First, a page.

Every cause in the known world seems to have a day dedicated to it but who exactly is in charge of this shit exactly and what gives them the authority to attempt to control our thoughts like this? In newspapers and light and vapid news programmes the call will be sent out that today is the day or the month where we’re supposed to think about these things. International no smoking day? How about international lick my festering lungs clean day? Leave your contact details in the comments and i’ll set it up.
April is international poetry month. Of course, it’s not international good poetry month so prepare for pain. Prepare to have poetry of all description shoved down your throat. One of the books I’m reading at the moment, reality overload, has a number of paragraphs discussing this approach to poetry – a sort of flattening of value and draining of meaning wherein all poetry is the same and is merely a commodity to be consumed. It’s a pretty involved book which I’m going to have to re-read with a dictionary on hand, but I’ve garnered alot from it. I hope.
I used to write alot of poetry, in a completely untutored way, but I don’t like alot of poetry. I used to do open mic readings alot as well. The types of places that have poetry readings are usually the kinds of places that cultivate culture like one would attempt to conservate an endangered species and as such draw crowds of, well, a mixed bag. The events ended up feeling quite sterile. I once got a knowing nod of respect off of an acclaimed poet as I got off the stage at one of these quite sterile feeling events – the event being centered around her reading. Her name is Pascale Petit and she was really quite good but her performance was totally marred by, dare i say it, the ambience of dead air. The poem in question was this one and it’s honestly a total mess, formless and making makebelieve at having a structure. Stil, there’s something about it that I’ve always liked.
In later years, having decided that the vast majority of poetry readings/open mic opportunities carried this same weight of dead air, but still finding myself writing and developing, having this sense in my head that poetry could be vital and full of life (the way it seems to be in Manchester at the moment), I started doing readings at an open-mic night at a club. Obviously, such spots were intended for musicians and I was in fact the only writer who read there. My performances there went pretty well. People used to come up with me and attempt to converse, ocassionally buying me pints of lager. On one ocassion the noise of people talking drowned me out and I started shouting. The moral of the story i guess is don’t ever give me a live microphone.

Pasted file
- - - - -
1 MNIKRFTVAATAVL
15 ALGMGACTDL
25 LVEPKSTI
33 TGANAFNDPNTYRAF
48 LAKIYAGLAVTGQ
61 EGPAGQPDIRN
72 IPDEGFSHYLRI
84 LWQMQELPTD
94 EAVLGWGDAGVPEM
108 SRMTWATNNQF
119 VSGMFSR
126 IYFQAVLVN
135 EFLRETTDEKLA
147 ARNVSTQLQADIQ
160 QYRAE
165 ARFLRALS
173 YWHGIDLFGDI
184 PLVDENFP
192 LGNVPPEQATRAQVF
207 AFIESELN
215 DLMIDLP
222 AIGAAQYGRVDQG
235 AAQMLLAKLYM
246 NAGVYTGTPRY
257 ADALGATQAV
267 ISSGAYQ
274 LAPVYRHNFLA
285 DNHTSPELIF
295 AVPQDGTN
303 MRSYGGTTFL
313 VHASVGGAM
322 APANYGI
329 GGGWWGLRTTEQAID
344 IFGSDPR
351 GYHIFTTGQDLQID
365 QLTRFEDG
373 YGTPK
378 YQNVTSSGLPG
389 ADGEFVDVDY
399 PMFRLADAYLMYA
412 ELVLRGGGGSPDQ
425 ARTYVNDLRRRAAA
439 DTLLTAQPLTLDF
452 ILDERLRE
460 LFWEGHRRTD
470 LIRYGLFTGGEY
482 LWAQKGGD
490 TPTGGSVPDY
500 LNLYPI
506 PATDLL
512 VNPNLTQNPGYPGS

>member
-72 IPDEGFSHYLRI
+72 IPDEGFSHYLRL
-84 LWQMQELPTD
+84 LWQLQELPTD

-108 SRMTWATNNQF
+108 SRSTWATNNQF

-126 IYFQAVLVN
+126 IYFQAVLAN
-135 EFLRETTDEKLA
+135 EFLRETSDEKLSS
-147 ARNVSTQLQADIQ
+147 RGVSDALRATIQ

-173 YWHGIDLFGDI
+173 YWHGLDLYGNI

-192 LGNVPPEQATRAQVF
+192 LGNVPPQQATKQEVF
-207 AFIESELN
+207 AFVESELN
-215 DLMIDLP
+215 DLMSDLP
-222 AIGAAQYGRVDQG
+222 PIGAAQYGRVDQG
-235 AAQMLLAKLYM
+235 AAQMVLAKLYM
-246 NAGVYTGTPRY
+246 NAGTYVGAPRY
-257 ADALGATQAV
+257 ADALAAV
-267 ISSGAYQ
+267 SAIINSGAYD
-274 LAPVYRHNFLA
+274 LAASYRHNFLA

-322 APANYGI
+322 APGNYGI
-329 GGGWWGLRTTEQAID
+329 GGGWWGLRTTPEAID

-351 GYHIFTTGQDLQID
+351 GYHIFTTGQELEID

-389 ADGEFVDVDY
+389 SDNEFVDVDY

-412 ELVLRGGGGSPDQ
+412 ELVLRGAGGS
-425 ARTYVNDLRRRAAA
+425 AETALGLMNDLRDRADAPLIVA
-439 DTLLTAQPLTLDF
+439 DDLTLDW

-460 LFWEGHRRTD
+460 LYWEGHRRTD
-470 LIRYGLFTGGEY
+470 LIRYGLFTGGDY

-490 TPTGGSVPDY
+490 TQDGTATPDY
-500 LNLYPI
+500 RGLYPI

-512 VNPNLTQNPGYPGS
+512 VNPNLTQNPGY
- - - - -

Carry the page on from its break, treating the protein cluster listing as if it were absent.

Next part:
Since I’ve decided to give being a ‘novelist’ a go my poetry output has dropped a hell of alot. I want to come back to the form, give it a studious attempt for a change, but I barely trust myself to write a novel, let alone write a novel whilst studying and writing poetry, so it’s gonna have to wait.
Which brings us to this post on writers rainbow I found wherein the author encourages the novelist to step away from the keyboard and take on the techniques of the poet for a while.
Poetry, for me, is an intuitive process, very different from my work in fiction and prose, in which everything I do is analytical and purposeful and organic to my nature. I come from a storytelling family, so that has to have had some effect on me. I also continue to have trouble finding poetry that resonates with me. For such a short form, I find it wears me out, all the same. I like a puzzle as much as anybody else, but let’s keep it to jigsaws, crosswords and sudokus, I say. Give me access.
But one thing I admire about poets is their relatively low-tech writing practice. Most poets I know can write poetry wherever they are, whenever they are. A pen, a notebook, and a moment is all it takes to get them writing. Prose writers, on the other hand, are keyboard junkies (to be fair, if I hand-inscribed everything I ever wrote, I would have a terrible case of writer’s cramp!) who need outlets, laptops, perhaps a mouse and a thumb drive, to get their work achieved. Not all prose writers are like this…
I totally get what she is saying here. I used to fill notebook after notebook with scribbled notes and poems like i was shelling pistachios (i have a thing for pistachio shells) but since I’ve been on the prosetrain… My current notebook is like 3 years and it’s still far from filled. It’s definately something I miss – the spontinuity, the writing by intuition alone. these days notes are thought and grown invitro before even reaching a page or screen. There’s still intuition and spontinuity, but nowhere near as much.
Still, what is said is no absolute. Not all poets work this way. Not all prose writers work at the opposite end of the spectrum. The point is, i think, new perspectives and techniques are always valuable as your never quite sure where they will lead you and any creative process should be something of wandering into the unknown.
International Poetry Month « Writer’s Rainbow.